|Founding location||Baltimore, Maryland|
|Territory||Baltimore, Maryland, Philadelphia, Pennsylvania|
|Criminal activities||street fighting, knife fighting assault, murder, robbery, arson, rioting, election fraud|
|Allies||Plug Uglies, Rip Raps, Nativists, Dead Rabbits|
|Rivals||Baltimore Irish gangs|
The Bloody Tubs or Blood Tubs were a 19th-century gang of opportunistic street thugs in Baltimore, Maryland, and Philadelphia, Pennsylvania, who worked primarily for Nativist Know Nothing politicians to commit election fraud.
Formed in the mid-1850s, the gang became known as the Bloody Tubs for their method of dunking political opponents in slaughterhouse tubs. Other sources claim it was derived from the "bloody oaths" members took upon joining the gang. The gang's violent tactics included blocking voting booths and attacking opposing voters, discouraging many people from the polls altogether.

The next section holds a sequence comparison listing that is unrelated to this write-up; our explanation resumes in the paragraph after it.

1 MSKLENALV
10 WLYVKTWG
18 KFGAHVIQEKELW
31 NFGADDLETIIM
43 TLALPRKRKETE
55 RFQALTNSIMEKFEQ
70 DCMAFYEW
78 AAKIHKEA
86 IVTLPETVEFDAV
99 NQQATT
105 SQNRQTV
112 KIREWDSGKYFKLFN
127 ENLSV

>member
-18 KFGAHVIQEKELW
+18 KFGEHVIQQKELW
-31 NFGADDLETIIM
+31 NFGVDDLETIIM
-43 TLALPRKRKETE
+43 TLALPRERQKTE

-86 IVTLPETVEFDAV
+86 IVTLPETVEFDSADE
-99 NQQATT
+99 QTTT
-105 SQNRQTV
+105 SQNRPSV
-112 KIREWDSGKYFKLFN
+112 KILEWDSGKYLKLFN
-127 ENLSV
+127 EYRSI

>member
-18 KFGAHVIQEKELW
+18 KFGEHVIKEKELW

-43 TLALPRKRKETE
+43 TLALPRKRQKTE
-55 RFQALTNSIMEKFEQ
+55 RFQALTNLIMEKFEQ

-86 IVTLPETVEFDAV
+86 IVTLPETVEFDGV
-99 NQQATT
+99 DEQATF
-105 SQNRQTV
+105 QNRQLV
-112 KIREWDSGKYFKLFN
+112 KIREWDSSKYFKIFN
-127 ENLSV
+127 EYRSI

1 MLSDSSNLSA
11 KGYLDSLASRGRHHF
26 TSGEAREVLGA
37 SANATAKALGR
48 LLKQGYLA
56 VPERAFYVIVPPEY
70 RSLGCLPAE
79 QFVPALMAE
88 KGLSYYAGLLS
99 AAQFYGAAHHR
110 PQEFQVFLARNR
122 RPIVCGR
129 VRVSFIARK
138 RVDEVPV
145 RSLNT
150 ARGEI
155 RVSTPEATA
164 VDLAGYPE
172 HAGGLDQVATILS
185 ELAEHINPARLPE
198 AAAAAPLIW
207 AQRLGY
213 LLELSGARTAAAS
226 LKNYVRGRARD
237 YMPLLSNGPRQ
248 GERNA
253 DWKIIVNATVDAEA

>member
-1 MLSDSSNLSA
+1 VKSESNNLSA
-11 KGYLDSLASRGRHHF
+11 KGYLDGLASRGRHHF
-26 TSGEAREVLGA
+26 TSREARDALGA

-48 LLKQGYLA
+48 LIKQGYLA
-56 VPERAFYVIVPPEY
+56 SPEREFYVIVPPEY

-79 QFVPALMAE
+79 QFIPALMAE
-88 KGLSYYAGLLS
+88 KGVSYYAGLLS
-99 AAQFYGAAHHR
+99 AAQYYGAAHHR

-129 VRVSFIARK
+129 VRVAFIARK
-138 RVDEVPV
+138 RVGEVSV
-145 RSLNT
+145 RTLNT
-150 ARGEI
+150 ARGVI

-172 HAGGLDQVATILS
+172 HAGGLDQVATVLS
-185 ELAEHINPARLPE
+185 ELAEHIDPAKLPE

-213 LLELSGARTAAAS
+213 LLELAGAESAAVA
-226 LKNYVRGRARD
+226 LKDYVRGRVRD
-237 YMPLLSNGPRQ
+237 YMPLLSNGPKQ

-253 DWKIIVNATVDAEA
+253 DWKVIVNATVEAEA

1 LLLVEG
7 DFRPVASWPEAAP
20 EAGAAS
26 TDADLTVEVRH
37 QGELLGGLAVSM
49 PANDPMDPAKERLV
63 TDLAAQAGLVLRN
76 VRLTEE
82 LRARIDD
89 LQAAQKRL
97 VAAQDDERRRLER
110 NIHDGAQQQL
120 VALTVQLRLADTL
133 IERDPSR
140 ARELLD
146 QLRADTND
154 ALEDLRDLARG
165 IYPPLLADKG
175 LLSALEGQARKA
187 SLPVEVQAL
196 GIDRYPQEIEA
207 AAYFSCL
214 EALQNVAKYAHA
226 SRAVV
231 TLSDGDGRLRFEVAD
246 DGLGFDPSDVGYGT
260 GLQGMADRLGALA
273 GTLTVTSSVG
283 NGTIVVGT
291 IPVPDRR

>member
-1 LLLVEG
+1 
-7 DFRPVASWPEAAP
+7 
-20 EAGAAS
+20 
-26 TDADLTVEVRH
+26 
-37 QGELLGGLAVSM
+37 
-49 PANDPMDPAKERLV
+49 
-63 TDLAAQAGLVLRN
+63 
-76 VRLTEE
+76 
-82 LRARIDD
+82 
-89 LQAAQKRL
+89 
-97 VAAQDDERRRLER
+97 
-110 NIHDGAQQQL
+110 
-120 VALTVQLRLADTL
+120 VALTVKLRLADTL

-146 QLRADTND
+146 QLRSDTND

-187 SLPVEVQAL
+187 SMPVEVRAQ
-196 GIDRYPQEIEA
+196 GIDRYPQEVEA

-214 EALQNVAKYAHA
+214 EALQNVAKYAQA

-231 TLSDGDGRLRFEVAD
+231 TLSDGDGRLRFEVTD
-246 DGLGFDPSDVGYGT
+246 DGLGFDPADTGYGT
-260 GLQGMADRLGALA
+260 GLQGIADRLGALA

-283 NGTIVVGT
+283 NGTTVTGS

During the presidential election of 1860, the Blood Tubs reportedly planned to abduct, or possibly assassinate, President-elect Abraham Lincoln when he visited Baltimore. At various times they also championed the Union cause. After the infamous Pratt Street Riot, the Blood Tubs could be seen sailing up and down the harbor flying U.S. flags.
The gang operated for more than a decade before their brutal acts caused so much public outrage that politicians were forced to withdraw their political support, and after 1870 the gang was eventually broken up by police "head smashers" or "strong arm squads," as were many other gangs of the era.
- The Gangs of Philadelphia, Discoveries from the (Philadelphia) City Archives, PhillyHistory.org. By Ken Finkel. February 10, 2016
- Jensen, B. (1998). "Awl-Mighty Mobs" Archived February 21, 2006, at the Wayback Machine. The City Paper Online. Retrieved December 4, 2006.
- Sifakis, Carl. Encyclopedia of American Crime, New York, Facts on File Inc., 1982
- Brave, R. (2001). "First Blood: Baltimore, the Civil War, and the Lasting Legacy of the Pratt Street Riots" Archived June 19, 2006, at the Wayback Machine The City Paper Online. Retrieved December 4, 2006.